Chicago schools have more borrowing on the table
CHICAGO – Chicago Public Schools expects to return to the market in its new fiscal year with a general obligation refunding and is eyeing a possible new money issue using its higher-rated capital improvement tax credit should its now-lean proposed capital budget grow.
The refunding “is definite” and the CIT bonds are “on the table” but CPS hasn’t determined the size of a deal should the proposed capital budget grow in size, the district’s chief financial officer Jennie Huang Bennett said in an interview at The Bond Buyer’s Midwest Municipal Market Conference Thursday.
Bennett, a member of a conference panel discussing the impact of the 2017 federal tax reform package, said the district, like most municipal bond issuers, is exploring options to deal with the elimination of advance refundings.
Various options outlined include taxable refundings, the shortening of the traditional 10-year call feature, taxable-convertible bonds, and forward-delivery refundings.
“There’s a cost there” that in some cases is prohibitive and limits the district’s ability to take advantage, Bennett said. The district’s spread between tax-exempt and taxables is 150 basis points so that’s not an option and as a higher-yielding credit it’s difficult to value the forward delivery cost, while on shorter calls there’s a potential drag on savings for budgetary relief so it’s a tough balance, she said.
The new deals stand to benefit from a thirst for high-yield paper – which market participants at the conference said remains strong -- and the market’s improved perception of the district following its receipt of $900 million in new, annual state aid and pension help, city funding, and new tax levies over the last two years. The gains helped drive up demand for its junk-rated general obligation paper in a spring refunding.
The CIT bonds carry higher, investment-grade ratings – an A from Fitch Ratings and BBB from Kroll Bond Rating Agency. Kroll is the only agency to also rate the district’s general obligation bonds in investment grade territory. The others rate CPS on the single-B and double-B tiers.
Investors snapped up the district’s May sale leading the district to move up the pricing date and raise the size to $560 million from $260 million with a boost from coverage provided by Assured Guaranty Municipal Corp. on some pieces.
The bonds were 10 times oversubscribed, Bennett said. “There’s not a lot of sub-investment grade insured paper out there….it was a big part of it.”
Uninsured spreads to the Municipal Market Data’s benchmark ranged from 193 bp to 224 bp while insured tranches ranged from 120 bp to 135 bp. In November, the district's 10-year maturities landed at 4.55%, a 255 bp spread, and its 2034 bond landed at 4.70%, a 225bp spread. Before passage of the state funding and city’s commitment to also provide funding for safety expenses the district saw spreads of more than 450 bp.
The district sold $65 million under the CIT credit last fall, a follow up to its inaugural sale of $729 million in 2016. Spreads narrowed on the CIT bonds, which benefit from a revenue structure designed to insulate the debt from a potential CPS restructuring. Spreads on near comparable long bonds were shaved in half landing at 150 bp last fall compared to 309 bp in 2016.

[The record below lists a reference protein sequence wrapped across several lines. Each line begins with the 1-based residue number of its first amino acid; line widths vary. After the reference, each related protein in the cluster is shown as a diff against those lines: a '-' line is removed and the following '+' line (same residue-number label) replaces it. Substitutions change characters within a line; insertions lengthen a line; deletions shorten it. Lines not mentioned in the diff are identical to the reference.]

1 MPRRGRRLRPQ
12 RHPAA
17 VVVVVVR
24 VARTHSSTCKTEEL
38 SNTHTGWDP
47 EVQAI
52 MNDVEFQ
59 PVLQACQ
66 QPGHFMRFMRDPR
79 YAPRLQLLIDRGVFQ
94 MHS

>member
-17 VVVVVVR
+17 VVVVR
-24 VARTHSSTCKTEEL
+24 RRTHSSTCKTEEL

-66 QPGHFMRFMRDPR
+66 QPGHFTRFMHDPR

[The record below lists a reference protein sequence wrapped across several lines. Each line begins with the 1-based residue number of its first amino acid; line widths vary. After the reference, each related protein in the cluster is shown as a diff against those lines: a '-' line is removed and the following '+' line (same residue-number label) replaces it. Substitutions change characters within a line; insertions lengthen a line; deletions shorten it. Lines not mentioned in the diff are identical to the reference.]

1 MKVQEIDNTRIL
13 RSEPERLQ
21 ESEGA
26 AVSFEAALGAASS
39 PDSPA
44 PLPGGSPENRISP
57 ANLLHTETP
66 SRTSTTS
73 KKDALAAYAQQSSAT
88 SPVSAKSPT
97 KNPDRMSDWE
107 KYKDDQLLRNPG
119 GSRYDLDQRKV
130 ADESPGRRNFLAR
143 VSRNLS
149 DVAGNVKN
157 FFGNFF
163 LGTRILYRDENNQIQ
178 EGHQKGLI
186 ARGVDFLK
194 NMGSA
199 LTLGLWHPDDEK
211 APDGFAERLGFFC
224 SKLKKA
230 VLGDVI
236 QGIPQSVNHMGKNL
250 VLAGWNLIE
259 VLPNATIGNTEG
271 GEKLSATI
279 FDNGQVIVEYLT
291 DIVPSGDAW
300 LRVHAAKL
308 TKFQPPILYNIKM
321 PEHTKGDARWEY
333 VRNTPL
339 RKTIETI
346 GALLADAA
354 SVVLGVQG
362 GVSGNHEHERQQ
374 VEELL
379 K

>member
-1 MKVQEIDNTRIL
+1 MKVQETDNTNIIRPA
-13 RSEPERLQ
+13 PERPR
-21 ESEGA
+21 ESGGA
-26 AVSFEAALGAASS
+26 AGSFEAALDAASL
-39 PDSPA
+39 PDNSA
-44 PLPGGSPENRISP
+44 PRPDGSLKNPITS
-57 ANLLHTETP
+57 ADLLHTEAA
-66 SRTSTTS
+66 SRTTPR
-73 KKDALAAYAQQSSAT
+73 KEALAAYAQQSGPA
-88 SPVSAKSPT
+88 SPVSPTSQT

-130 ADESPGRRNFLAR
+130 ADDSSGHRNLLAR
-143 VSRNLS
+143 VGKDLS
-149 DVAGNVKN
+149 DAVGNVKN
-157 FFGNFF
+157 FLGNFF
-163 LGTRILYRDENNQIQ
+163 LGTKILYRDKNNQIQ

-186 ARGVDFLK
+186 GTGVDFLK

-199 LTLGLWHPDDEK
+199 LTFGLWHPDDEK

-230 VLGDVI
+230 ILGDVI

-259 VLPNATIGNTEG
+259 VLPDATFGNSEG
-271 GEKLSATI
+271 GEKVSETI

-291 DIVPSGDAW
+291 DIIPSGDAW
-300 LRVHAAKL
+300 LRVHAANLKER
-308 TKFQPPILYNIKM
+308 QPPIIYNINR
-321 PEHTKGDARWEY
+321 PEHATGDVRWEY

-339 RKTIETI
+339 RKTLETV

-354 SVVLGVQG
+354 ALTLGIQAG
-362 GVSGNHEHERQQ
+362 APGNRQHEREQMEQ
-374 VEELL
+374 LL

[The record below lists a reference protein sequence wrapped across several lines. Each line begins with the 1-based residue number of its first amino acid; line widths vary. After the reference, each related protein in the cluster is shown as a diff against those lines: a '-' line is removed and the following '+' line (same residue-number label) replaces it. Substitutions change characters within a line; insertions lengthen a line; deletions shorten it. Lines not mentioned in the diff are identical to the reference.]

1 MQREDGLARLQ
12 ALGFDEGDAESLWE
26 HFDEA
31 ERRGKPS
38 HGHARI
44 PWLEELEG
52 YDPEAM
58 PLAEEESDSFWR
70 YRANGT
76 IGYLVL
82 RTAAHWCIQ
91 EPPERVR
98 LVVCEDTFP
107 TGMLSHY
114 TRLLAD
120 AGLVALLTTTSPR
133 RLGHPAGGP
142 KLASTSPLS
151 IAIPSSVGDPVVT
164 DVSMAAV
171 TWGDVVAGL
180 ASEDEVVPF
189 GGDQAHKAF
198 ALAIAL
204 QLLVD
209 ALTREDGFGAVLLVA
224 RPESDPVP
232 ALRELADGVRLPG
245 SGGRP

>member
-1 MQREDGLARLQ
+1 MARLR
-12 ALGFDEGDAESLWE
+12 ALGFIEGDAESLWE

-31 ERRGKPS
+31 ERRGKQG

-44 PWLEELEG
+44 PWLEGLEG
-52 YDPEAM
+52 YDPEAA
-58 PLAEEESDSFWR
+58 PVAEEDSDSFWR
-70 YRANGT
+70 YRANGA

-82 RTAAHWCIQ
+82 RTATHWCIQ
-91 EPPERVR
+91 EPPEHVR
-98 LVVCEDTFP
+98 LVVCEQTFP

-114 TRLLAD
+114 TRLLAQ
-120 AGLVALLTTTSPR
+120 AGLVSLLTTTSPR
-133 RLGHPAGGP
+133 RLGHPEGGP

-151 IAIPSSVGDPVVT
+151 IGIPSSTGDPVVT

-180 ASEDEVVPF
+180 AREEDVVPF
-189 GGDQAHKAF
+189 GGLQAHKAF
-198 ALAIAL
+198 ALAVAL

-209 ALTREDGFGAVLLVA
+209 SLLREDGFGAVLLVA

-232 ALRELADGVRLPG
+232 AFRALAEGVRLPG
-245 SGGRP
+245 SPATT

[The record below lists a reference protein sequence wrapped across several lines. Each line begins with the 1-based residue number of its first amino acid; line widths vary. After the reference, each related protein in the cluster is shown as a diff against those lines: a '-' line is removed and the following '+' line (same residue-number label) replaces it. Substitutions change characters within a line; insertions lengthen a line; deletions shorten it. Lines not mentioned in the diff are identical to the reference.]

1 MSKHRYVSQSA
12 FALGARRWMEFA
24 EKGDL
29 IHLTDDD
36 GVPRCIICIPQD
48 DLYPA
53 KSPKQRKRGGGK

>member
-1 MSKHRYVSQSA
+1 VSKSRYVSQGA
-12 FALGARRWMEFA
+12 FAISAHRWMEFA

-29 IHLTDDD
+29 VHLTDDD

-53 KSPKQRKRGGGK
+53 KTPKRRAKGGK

The district began levying the tax in 2016 when it was set at $45 million, but it can raise the tax based on inflation and leverage the increment.
The district’s proposed $189 million capital program would primarily go to fund roof, window, mechanical, and masonry needs at schools with funding coming from the district’s new money borrowing last fall.
“We are exploring opportunities to secure additional funding to address facility needs throughout the city, and if additional resources are identified we intend to revise our draft capital plan to invest in more of the resources that foster continued academic growth,” the district said in a previous statement.
The district will make a roughly $800 million payment by the end of the month to cover teachers’ pensions – with all but about $100 million coming from the state and special property tax levies -- and has one more draw for about $200 million to make on its short-term credit lines. The district’s costly tax anticipation note borrowing was reduced to $1.1 billion from $1.5 billion the previous year, saving about $60 million in interest.
The district is now working on a fiscal 2019 budget that will be unveiled later this summer and on determining the size of its planned note borrowing, which remains a drag on the district’s ability to boost its GO ratings. Bennett said the district’s received positive news recently in that state grants are on time and that the next property tax bill will also go out on time despite concerns previously raised that county budget cuts could delay the bills.
A looming problem is possible fallout that could damage its investor and public image and potential fiscal damage from possible litigation or state actions that could result from a recent Chicago Tribune series.
It revealed the district’s Law Department had probed 430 reports that school employees had sexually abused, assaulted or harassed students since 2011 and found credible evidence of abuse in more than 200 cases, raising concerns about reporting, transparency, and enforcement.
Bennett said based on the Tribune series there’s “nothing material” that would impact CPS finances and that the district’s primary concern is now on implementing revised policies and supporting various probes. The rating agencies did not contact the district over the issue, Bennett said.
Chicago Board of Education President Frank Clark recently announced that the inspector general will manage future probes now handled by the Law Department, which would be responsible for defending the district in the event of future litigation.